Source: Chris Mannix, Yahoo Sports
TORONTO – Let’s call him “Coach A.” Coach A has been in City B for seven years. He inherited a team that was 22-60. By his third season, it was 48-34. He has made the playoffs for four straight seasons, advanced to a conference final and, entering the All-Star break, his team is sitting atop his conference.
A coach with those credentials should be among the highest paid, with airtight job security, right?
Right — except if you’re Dwane Casey, and you are coaching in Toronto.
Casey is headed to Los Angeles this weekend to coach Team LeBron in the All-Star Game. It’s an honor he never aspired to — Casey was an assistant on All-Star staffs in 1996 and ’98, which was good enough for him. Asked about going to L.A., Casey cites only two things: being the first Raptors coach to coach an All-Star team, and the fact that coaching it probably means your team is winning.
“I really never thought about [being the All-Star coach],” Casey told Yahoo Sports. “The only thing I think about is doing the boring things every day to win. That’s what I worry about. That’s why I’m probably boring as a coach.”
Boring, perhaps. Successful, definitely. Toronto is 41-16 entering the All-Star break, with a two-game cushion over Boston for the top spot. The Raps are riding a seven-game winning streak, have won nine of their last 10 and own the best home record (24-4) in the NBA.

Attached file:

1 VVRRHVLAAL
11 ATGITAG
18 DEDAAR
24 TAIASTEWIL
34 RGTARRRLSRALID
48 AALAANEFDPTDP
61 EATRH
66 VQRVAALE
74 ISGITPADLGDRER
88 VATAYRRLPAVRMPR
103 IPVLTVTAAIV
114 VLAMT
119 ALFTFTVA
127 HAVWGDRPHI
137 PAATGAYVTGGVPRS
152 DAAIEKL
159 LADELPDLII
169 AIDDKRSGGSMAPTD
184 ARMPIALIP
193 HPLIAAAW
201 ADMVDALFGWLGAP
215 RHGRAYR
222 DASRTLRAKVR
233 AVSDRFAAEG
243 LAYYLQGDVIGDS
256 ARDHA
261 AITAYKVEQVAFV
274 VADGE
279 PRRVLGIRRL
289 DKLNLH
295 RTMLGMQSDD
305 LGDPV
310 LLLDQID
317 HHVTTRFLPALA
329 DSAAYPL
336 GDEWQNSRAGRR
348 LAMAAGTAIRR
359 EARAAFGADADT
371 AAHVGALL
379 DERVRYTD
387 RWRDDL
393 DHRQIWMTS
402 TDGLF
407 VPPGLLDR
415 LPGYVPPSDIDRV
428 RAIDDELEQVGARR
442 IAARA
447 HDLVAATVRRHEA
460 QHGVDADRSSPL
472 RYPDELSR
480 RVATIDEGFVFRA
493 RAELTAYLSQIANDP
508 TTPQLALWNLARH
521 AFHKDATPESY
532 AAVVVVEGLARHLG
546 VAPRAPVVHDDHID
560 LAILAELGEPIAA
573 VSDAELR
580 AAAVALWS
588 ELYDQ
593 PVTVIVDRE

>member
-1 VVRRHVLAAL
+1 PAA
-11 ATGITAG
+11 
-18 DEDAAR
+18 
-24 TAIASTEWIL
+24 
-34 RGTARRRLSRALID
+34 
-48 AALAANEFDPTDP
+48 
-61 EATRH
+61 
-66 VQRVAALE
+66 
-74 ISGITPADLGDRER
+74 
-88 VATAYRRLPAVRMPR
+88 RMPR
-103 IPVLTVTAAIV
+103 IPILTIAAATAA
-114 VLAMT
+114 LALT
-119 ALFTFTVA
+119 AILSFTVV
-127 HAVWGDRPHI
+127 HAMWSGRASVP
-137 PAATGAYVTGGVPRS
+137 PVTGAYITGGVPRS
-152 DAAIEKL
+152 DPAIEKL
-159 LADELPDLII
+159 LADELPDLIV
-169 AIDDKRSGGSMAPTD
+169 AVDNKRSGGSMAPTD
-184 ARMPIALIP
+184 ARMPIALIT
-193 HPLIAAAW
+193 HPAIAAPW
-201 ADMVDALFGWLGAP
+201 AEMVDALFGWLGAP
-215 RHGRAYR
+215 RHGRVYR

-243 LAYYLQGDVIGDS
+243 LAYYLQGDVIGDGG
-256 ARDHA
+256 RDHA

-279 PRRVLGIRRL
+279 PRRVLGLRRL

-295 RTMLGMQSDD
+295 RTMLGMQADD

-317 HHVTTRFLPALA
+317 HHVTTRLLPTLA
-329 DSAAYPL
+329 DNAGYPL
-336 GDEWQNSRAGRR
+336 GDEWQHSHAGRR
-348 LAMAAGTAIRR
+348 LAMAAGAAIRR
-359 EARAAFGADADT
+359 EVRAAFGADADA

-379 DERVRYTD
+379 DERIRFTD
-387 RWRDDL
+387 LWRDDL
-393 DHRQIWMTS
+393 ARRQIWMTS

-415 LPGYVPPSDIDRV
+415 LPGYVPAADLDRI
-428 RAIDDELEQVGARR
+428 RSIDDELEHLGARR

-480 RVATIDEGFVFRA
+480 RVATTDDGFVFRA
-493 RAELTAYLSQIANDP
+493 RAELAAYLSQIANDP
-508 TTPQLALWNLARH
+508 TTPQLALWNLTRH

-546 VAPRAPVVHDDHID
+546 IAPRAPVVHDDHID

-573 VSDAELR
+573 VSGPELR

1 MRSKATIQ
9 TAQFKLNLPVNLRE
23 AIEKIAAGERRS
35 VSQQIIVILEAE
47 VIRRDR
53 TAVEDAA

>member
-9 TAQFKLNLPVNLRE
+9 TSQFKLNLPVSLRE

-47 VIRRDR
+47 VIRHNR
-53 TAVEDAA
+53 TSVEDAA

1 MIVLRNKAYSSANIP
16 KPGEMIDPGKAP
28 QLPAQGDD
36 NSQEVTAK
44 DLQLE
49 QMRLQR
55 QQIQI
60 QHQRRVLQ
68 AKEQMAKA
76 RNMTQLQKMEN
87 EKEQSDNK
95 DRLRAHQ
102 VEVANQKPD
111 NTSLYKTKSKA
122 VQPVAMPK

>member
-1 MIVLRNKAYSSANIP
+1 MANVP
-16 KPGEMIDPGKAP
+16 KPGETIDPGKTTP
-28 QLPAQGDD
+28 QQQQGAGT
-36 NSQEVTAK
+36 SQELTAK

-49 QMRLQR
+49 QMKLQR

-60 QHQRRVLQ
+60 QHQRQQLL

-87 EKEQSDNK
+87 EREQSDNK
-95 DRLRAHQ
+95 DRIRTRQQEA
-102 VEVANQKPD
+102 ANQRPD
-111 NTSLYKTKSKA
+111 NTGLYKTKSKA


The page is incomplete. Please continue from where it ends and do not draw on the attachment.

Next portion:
Credit often — and rightfully — begins with the stars, DeMar DeRozan and Kyle Lowry, who will join Casey in L.A. Serge Ibaka is having a fine two-way season, while Toronto’s unheralded bench (Delon Wright, Fred VanVleet, Pascal Siakam) has emerged as one of the best in basketball. Casey? There is often a perception that Casey is just along for the ride.
Think about it: When is Casey not on the hot seat? “My butt is burning from being on the hot seat every year,” Casey said, laughing. His offenses — ranked in the top 10 the last four seasons — have been deemed too simplistic and it often felt like the Raptors were one early playoff exit from GM Masai Ujiri — who inherited Casey when he took the job in 2013 — letting Casey go.
“Honestly though, I don’t feel that way,” Casey said. “I’m coaching to win, and I don’t worry about all that outside crap. I know what we’re doing here, I’m proud of what we’re doing here. Ownership, they are supportive. A lot of [the hot-seat talk] is hopefully media driven because I think people appreciate what we’re working with, developing players and getting better every year.
To continue reading, click here: Why is All-Star coach Dwane Casey seemingly always on the hot seat?